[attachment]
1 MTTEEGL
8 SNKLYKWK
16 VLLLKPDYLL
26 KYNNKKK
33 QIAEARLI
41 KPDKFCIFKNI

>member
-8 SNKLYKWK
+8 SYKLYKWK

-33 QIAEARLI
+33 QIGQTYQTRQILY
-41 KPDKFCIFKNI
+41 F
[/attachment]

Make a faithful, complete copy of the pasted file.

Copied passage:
1 MTTEEGL
8 SNKLYKWK
16 VLLLKPDYLL
26 KYNNKKK
33 QIAEARLI
41 KPDKFCIFKNI

>member
-8 SNKLYKWK
+8 SYKLYKWK

-33 QIAEARLI
+33 QIGQTYQTRQILY
-41 KPDKFCIFKNI
+41 F